Community is a set of people (or agents in a more abstract sense) with some shared element. The substance of shared element varies widely, from a situation to interest to lives and values. The term is widely used to evoke sense of collectivity.
In a relatively liberal use of the term, people who use Wikipedia might be referred to collectively as the "Wikipedia user community". Here, what defines community is the same situation the members are in. Certain changes to Wikipedia affect their well-being, even though their preference of how Wikipedia should be may differ vastly.
When there is a clearly shared-interest (economic or otherwise) among a set of people, the people collectively might be called community. Patients of a serious desease who wish the development of a safer, cheaper, and comfortable treatment, is may be referred as a community in this sense.
In a stricter use of the term, community is a group of people who interact with each other. A virtual community, a group of people exchanging messages or other types of information, is a community in this sense. Here, the members usually share a interest.
An even narrower definition of community has to do with the nature of interaction. In community, interaction is informal and spontaneous than procedurally formalized (such as in bureaucracy), an end in itself than goal-oriented (such as in interest group or advocacy group). The members form tight-knit web-like strucure of relations than a hierarchical one. It is relatively popular among social theorists (such as Max Weber, Emile Durkheim, Georg Simmel, Ferdinand Tonnies) to conceptualize community in this way especially in constrast to modernity.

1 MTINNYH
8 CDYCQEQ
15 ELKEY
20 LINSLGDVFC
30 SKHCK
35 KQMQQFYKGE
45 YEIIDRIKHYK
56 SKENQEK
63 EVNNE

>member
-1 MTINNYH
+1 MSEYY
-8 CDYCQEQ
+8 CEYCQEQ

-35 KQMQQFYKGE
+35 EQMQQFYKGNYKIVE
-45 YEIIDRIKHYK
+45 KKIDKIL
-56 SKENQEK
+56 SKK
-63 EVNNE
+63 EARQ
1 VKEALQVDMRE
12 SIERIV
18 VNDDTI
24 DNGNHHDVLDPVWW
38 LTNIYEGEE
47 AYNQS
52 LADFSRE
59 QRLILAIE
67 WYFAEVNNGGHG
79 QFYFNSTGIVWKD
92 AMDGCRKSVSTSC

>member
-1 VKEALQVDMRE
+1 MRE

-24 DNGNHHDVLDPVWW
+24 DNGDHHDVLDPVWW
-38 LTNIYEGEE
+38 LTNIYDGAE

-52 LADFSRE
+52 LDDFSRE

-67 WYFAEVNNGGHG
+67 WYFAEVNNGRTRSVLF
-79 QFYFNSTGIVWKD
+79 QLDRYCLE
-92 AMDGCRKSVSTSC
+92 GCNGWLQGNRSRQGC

When people describe a group as a community, it typically implies or evokes some sense of harmonious, egalitarian social form sharing their values and lives. The image is most clear in history, thought there are numerous objections that such an idealistic community is hardly a historical reality. A relatively isolated small village in pre-modern society is often called community.
For example, in the United States, services provided by non-profits, corporations, and others to increase welfare of some of the local citizens are often called community services, even when it is offered for a limited segment of them. Here, the service is for the community in a sense it pursues the egalitarian goal and make the local society more like a community.